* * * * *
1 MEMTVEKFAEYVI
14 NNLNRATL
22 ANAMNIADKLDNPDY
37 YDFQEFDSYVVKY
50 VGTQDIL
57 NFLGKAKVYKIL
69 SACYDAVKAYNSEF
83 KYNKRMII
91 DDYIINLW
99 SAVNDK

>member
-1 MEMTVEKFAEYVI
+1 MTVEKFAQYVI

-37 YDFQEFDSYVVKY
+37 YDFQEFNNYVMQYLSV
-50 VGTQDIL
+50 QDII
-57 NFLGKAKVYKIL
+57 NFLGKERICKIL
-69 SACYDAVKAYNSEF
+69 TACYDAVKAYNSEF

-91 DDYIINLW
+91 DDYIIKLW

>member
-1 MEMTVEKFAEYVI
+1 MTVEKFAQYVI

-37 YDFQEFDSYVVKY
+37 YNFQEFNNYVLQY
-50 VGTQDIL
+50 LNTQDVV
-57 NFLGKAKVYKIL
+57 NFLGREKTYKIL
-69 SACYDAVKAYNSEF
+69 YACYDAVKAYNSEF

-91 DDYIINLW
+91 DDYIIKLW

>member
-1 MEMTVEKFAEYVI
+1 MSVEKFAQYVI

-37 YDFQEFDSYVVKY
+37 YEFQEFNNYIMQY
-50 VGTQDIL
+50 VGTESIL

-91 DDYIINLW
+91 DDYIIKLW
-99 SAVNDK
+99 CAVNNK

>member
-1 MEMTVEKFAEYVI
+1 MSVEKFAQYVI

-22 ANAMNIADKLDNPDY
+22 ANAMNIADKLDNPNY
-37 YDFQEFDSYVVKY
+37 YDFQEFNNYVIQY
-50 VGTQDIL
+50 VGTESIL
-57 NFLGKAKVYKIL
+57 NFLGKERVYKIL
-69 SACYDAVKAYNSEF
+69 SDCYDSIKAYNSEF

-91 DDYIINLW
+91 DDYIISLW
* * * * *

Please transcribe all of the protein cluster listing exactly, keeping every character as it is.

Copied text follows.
1 MEMTVEKFAEYVI
14 NNLNRATL
22 ANAMNIADKLDNPDY
37 YDFQEFDSYVVKY
50 VGTQDIL
57 NFLGKAKVYKIL
69 SACYDAVKAYNSEF
83 KYNKRMII
91 DDYIINLW
99 SAVNDK

>member
-1 MEMTVEKFAEYVI
+1 MTVEKFAQYVI

-37 YDFQEFDSYVVKY
+37 YDFQEFNNYVMQYLSV
-50 VGTQDIL
+50 QDII
-57 NFLGKAKVYKIL
+57 NFLGKERICKIL
-69 SACYDAVKAYNSEF
+69 TACYDAVKAYNSEF

-91 DDYIINLW
+91 DDYIIKLW

>member
-1 MEMTVEKFAEYVI
+1 MTVEKFAQYVI

-37 YDFQEFDSYVVKY
+37 YNFQEFNNYVLQY
-50 VGTQDIL
+50 LNTQDVV
-57 NFLGKAKVYKIL
+57 NFLGREKTYKIL
-69 SACYDAVKAYNSEF
+69 YACYDAVKAYNSEF

-91 DDYIINLW
+91 DDYIIKLW

>member
-1 MEMTVEKFAEYVI
+1 MSVEKFAQYVI

-37 YDFQEFDSYVVKY
+37 YEFQEFNNYIMQY
-50 VGTQDIL
+50 VGTESIL

-91 DDYIINLW
+91 DDYIIKLW
-99 SAVNDK
+99 CAVNNK

>member
-1 MEMTVEKFAEYVI
+1 MSVEKFAQYVI

-22 ANAMNIADKLDNPDY
+22 ANAMNIADKLDNPNY
-37 YDFQEFDSYVVKY
+37 YDFQEFNNYVIQY
-50 VGTQDIL
+50 VGTESIL
-57 NFLGKAKVYKIL
+57 NFLGKERVYKIL
-69 SACYDAVKAYNSEF
+69 SDCYDSIKAYNSEF

-91 DDYIINLW
+91 DDYIISLW